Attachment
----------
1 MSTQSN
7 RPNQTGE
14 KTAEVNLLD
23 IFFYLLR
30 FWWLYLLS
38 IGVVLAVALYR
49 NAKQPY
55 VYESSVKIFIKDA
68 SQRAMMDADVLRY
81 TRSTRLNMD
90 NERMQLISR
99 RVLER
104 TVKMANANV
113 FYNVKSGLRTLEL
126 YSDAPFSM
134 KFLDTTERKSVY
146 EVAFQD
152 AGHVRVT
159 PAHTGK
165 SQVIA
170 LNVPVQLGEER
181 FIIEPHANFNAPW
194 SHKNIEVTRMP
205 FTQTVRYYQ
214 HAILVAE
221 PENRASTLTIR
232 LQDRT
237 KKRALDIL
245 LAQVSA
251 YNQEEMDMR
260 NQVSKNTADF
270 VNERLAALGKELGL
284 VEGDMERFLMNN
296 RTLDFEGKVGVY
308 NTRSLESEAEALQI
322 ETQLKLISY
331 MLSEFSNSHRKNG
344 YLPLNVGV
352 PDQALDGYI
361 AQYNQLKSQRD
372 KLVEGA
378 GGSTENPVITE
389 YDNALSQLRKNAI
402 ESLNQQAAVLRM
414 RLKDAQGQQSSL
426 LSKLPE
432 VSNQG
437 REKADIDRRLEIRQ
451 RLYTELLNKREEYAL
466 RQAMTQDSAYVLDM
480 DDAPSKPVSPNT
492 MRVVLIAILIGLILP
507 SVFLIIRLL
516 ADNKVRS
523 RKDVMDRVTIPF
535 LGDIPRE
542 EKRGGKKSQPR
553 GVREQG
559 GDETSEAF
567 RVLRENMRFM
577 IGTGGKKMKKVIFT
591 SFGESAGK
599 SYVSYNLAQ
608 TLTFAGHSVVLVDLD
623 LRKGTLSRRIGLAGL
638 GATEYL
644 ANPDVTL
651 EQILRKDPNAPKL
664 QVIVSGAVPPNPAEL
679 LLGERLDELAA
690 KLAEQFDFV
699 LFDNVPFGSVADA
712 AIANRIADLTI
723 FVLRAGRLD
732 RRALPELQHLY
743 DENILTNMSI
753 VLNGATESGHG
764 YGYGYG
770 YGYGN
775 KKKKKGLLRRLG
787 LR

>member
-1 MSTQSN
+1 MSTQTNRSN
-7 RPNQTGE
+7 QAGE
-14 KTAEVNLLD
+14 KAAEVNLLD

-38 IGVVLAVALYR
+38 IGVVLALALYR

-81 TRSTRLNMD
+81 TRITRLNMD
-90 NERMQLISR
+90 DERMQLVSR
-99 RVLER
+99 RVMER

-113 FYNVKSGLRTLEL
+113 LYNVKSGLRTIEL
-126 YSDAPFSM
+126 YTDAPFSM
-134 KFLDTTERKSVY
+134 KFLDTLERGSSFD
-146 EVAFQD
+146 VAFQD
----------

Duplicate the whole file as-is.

1 MSTQSN
7 RPNQTGE
14 KTAEVNLLD
23 IFFYLLR
30 FWWLYLLS
38 IGVVLAVALYR
49 NAKQPY
55 VYESSVKIFIKDA
68 SQRAMMDADVLRY
81 TRSTRLNMD
90 NERMQLISR
99 RVLER
104 TVKMANANV
113 FYNVKSGLRTLEL
126 YSDAPFSM
134 KFLDTTERKSVY
146 EVAFQD
152 AGHVRVT
159 PAHTGK
165 SQVIA
170 LNVPVQLGEER
181 FIIEPHANFNAPW
194 SHKNIEVTRMP
205 FTQTVRYYQ
214 HAILVAE
221 PENRASTLTIR
232 LQDRT
237 KKRALDIL
245 LAQVSA
251 YNQEEMDMR
260 NQVSKNTADF
270 VNERLAALGKELGL
284 VEGDMERFLMNN
296 RTLDFEGKVGVY
308 NTRSLESEAEALQI
322 ETQLKLISY
331 MLSEFSNSHRKNG
344 YLPLNVGV
352 PDQALDGYI
361 AQYNQLKSQRD
372 KLVEGA
378 GGSTENPVITE
389 YDNALSQLRKNAI
402 ESLNQQAAVLRM
414 RLKDAQGQQSSL
426 LSKLPE
432 VSNQG
437 REKADIDRRLEIRQ
451 RLYTELLNKREEYAL
466 RQAMTQDSAYVLDM
480 DDAPSKPVSPNT
492 MRVVLIAILIGLILP
507 SVFLIIRLL
516 ADNKVRS
523 RKDVMDRVTIPF
535 LGDIPRE
542 EKRGGKKSQPR
553 GVREQG
559 GDETSEAF
567 RVLRENMRFM
577 IGTGGKKMKKVIFT
591 SFGESAGK
599 SYVSYNLAQ
608 TLTFAGHSVVLVDLD
623 LRKGTLSRRIGLAGL
638 GATEYL
644 ANPDVTL
651 EQILRKDPNAPKL
664 QVIVSGAVPPNPAEL
679 LLGERLDELAA
690 KLAEQFDFV
699 LFDNVPFGSVADA
712 AIANRIADLTI
723 FVLRAGRLD
732 RRALPELQHLY
743 DENILTNMSI
753 VLNGATESGHG
764 YGYGYG
770 YGYGN
775 KKKKKGLLRRLG
787 LR

>member
-1 MSTQSN
+1 MSTQTNRSN
-7 RPNQTGE
+7 QAGE
-14 KTAEVNLLD
+14 KAAEVNLLD

-38 IGVVLAVALYR
+38 IGVVLALALYR

-81 TRSTRLNMD
+81 TRITRLNMD
-90 NERMQLISR
+90 DERMQLVSR
-99 RVLER
+99 RVMER

-113 FYNVKSGLRTLEL
+113 LYNVKSGLRTIEL
-126 YSDAPFSM
+126 YTDAPFSM
-134 KFLDTTERKSVY
+134 KFLDTLERGSSFD
-146 EVAFQD
+146 VAFQD